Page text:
The novel presents love, whether romantic or familial, as a complex and often
contradictory emotion, and no relationships better exemplify this idea than Julia’s
and Campbell’s relationship and Sara’s and Anna’s relationship. Julia, for instance,
feels simultaneously attracted to and repelled by Campbell, largely because of how
he treated her in the past. She asks Izzy if Izzy thinks she likes Campbell
“because he’s an asshole or in spite of it.”
At one point, Julia and Campbell go from arguing to kissing in a matter of seconds.
In a similar manner, Sara can go from being extremely angry at Anna to being tender
and caring in a short period. Often the people in both relationships wound each
other deeply, as when Campbell stopped calling Julia, or when Anna filed her
lawsuit. The characters in these relationships can hurt each other so much
specifically because they love each other, not in spite of that
Sara’s and Brian’s relationship reaches a breaking point in these chapters. In
Brian’s memories of their trip to Nevada, we see a couple entirely different from
the one we have seen throughout the novel. They are young, energetic, and very much
in love. Currently, however, much of their relationship revolves around dealing with
Kate’s cancer. Brian’s choice to support Anna also puts them for the first time in
opposition with each other. Previously, Sara typically took the lead and convinced
Brian to follow, as when she convinced him to see the fortune teller with her during
their trip to Nevada. Now, however, Brian cannot be convinced. He believes Anna
should be allowed to make her own decision about serving as Kate’s donor, leaving
Sara feeling even more alone in her struggle to save Kate.
Brian’s wish to bring Kate home to die brings up another conflict in the
story. Kate comes near death multiple times in the novel. Each time we see her
suffering greatly. She bleeds profusely and slips into a coma, for instance. Because
she has a terminal disease, the question does not seem to be whether she will die,
but when. The struggle to prolong her life has put a great burden on every member of
the family. Jesse and Anna do not have normal childhoods and regularly cannot do the
things they want to do. Sara and Brian must care for Kate constantly and their
marriage has suffered as a result, The greatest burden, however, falls on Kate
herself, who must endure harsh treatments such as chemotherapy and suffers
tremendously as the cancer destroys her body. If Sara and Brian bring Kate home, she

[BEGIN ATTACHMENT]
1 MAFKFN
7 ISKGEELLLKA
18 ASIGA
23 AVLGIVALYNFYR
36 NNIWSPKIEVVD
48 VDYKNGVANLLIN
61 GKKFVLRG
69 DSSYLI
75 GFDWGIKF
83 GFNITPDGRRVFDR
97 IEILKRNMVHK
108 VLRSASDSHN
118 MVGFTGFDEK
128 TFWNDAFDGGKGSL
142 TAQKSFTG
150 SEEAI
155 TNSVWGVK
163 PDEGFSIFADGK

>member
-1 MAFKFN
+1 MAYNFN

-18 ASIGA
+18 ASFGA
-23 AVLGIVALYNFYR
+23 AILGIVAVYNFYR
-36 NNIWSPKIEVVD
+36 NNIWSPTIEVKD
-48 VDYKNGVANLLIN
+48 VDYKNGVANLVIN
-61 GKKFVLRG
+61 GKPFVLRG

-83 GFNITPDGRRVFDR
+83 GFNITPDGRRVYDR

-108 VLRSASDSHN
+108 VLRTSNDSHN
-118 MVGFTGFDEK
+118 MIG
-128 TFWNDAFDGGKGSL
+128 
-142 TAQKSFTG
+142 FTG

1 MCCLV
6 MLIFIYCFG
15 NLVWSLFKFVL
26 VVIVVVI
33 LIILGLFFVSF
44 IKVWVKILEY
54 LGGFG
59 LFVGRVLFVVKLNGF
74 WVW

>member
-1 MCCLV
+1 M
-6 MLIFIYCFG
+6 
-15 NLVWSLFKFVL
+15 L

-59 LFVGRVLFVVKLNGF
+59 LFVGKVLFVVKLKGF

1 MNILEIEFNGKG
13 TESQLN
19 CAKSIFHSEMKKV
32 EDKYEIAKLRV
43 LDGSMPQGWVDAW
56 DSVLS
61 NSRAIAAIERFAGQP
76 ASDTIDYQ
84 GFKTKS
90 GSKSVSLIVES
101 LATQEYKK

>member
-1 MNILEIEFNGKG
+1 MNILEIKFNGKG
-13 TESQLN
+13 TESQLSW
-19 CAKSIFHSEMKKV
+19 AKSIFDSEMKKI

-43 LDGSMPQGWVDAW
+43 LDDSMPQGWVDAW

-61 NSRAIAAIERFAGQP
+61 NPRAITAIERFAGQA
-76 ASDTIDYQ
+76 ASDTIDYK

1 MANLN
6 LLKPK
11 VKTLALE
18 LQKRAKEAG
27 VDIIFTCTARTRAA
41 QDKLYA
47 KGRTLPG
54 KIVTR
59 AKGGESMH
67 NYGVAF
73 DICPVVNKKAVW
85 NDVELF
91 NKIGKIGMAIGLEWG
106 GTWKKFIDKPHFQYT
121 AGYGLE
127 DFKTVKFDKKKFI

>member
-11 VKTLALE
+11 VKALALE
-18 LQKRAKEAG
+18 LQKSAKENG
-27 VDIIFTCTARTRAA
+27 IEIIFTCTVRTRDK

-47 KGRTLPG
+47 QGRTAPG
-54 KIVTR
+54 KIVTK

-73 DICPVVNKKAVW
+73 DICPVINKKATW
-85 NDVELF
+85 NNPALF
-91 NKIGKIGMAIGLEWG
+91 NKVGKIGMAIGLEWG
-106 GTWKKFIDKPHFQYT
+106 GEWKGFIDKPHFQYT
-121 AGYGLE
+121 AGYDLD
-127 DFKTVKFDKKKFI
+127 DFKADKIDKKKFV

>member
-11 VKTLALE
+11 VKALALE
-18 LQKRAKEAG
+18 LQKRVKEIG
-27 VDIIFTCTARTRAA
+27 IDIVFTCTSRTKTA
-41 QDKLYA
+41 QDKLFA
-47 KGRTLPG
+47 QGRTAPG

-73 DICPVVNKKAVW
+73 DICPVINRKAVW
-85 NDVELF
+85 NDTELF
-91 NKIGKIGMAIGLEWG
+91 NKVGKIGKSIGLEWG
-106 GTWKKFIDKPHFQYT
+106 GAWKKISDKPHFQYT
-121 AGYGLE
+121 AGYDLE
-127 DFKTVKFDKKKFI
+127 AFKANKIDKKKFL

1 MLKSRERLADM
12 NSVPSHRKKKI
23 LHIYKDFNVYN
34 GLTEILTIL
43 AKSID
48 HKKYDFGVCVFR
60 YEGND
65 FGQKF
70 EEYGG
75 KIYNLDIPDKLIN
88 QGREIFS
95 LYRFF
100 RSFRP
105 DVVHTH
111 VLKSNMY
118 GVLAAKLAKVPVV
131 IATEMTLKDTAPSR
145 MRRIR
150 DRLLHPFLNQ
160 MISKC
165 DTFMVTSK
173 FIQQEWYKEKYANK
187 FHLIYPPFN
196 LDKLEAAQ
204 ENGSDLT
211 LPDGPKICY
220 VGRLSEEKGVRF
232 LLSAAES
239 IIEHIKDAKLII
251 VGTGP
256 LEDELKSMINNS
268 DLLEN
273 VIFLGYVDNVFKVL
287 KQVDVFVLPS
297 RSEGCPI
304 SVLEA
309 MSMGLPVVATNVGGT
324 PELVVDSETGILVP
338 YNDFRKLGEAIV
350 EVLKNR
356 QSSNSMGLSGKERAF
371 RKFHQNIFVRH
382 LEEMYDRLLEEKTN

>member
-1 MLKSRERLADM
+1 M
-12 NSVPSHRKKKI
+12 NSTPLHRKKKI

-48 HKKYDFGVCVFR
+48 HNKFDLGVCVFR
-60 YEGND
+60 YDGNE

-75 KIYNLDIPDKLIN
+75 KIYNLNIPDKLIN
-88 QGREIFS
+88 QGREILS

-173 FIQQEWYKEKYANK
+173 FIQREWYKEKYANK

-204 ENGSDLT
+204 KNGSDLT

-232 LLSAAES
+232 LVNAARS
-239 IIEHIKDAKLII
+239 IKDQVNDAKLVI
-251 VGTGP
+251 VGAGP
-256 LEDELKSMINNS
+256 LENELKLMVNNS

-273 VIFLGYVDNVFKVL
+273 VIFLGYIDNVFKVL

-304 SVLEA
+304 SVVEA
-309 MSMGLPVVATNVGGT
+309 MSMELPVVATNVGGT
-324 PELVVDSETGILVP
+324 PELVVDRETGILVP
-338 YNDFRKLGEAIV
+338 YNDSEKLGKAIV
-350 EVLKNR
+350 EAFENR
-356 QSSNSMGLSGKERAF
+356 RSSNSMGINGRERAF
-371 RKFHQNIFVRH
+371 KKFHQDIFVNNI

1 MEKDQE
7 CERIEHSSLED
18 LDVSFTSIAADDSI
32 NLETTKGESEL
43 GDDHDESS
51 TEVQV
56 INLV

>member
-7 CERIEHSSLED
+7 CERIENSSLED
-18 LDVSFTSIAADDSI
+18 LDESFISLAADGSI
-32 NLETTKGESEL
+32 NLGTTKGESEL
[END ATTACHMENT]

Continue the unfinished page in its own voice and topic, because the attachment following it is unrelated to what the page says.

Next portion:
will certainly die, ending her suffering. If she remains in the hospital, she may be
able to go on living temporarily, but her suffering will continue and it remains
only a matter of time before she will need to be hospitalized again. No perfect
option exists, and we see Brian and Sara struggling to determine what would be best
Despite his tough-guy persona, Jesse begins to emerge as one of the most
vulnerable characters in the story. Even when he destroys things, he never intends
to hurt anyone. When he sets the shack on fire and Dan tells him someone could be
inside, Jesse runs in without a thought to his own safety. Although he blows up the
school’s septic tank, we learn that he has been donating platelets for Kate. These
actions suggest an internal conflict in Jesse’s character between impulses to
destroy himself and to save others. Jesse’s self-destructive behavior stems
specifically from his desire to be noticed by his parents, specifically Brian.
According to Jesse’s description, when Jesse asked Brian to keep his promise and
take Jesse to the parking lot to skate, Brian looked at Jesse like Jesse was “made
out of smoke.” Jesse says for the first time he thought he might be, just meaning
that he felt invisible. Immediately after, he ended up walking into traffic, just
hoping to be noticed. Jesse’s desire to save others, meanwhile, appears to stem from
his wish to save Kate and also from a wish to be like Brian, his father. When Jesse
runs into the burning shack to save the homeless man that lives there, he
unconsciously mirrors Brian, the firefighter.